Healthy Recipes
Healthy Recipes
Healthy Recipes
Low Fat
Low Fat Recipes
Stock your pantry with low fat snacks - popcorn and baked potato and corn tortillas chips.
Make sure to keep plenty of fresh fruits and cut veggies in the refrigerator for snacking.
Heart Healthy
New Recipes


Week of August 23, 2009

There are many common methods used to cook fish that can be healthy for you.

Grilled Fish

The sturdier and fattier fish, including grouper, salmon, tuna, swordfish, and shark, grill beautifully. Make sure that your grill is very clean and oil it lightly before adding the fish. Then leave the fish alone! If the grill is properly preheated and prepared, the fish will develop a nice crust and will release when cooked. For more delicate fish fillets, using a grill basket will make grilling any type of fish much easier. Just be sure to remove the fish from the basket as quickly as possible so it doesn't stick. I like Nigella Lawson's method for cooking thinner fillets on the grill; she simply puts a sheet of heavy duty foil on the grill and cooks the fish on that. Don't cover the grill as the fish is cooking; the cover traps too much of the smoke and overseasons the flesh.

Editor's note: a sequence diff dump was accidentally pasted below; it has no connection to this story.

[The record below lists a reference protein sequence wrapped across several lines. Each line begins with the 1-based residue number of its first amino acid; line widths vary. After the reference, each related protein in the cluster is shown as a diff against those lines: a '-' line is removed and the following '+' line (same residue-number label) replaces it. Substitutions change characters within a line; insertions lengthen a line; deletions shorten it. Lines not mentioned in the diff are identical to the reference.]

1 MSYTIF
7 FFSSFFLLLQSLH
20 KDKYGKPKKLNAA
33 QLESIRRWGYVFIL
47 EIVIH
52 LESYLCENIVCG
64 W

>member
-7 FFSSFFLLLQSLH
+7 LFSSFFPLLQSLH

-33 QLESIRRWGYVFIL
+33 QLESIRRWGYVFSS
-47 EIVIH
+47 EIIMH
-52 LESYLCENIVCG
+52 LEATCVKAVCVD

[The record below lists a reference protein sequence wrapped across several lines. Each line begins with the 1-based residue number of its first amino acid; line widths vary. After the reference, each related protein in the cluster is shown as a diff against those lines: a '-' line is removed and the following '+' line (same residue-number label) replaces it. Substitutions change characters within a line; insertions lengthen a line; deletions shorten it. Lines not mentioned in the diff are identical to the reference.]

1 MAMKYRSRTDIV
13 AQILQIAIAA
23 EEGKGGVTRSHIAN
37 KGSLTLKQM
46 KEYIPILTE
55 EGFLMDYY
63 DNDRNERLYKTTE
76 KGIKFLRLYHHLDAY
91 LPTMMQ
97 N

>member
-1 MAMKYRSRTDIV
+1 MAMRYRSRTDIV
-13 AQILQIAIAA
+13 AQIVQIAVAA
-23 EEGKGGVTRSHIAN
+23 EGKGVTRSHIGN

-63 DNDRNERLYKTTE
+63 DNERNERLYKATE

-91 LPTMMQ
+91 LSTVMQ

Steamed Fish

A bamboo steamer is a great investment if you like this method of cooking fish. To steam fish, place water or stock in a large saucepan and add seasoning ingredients; everything from lemons to ginger will work. Bring the liquid to a simmer, place the fish in the steamer(s) and place over the simmering water. Do not let the liquid boil; this will cook the fish too quickly and it could overcook in seconds.

Microwaved Fish

The microwave oven will cook fish very well as long as you follow a few rules. First, make sure that you rotate the fish halfway through the cooking time so the fish cooks evenly. If the fillets are of uneven thickness, fold the thinner parts under each other so the fish is about the same thickness throughout. And standing time is very important; let the dish stand on a flat surface according to the recipe so the food finishes cooking.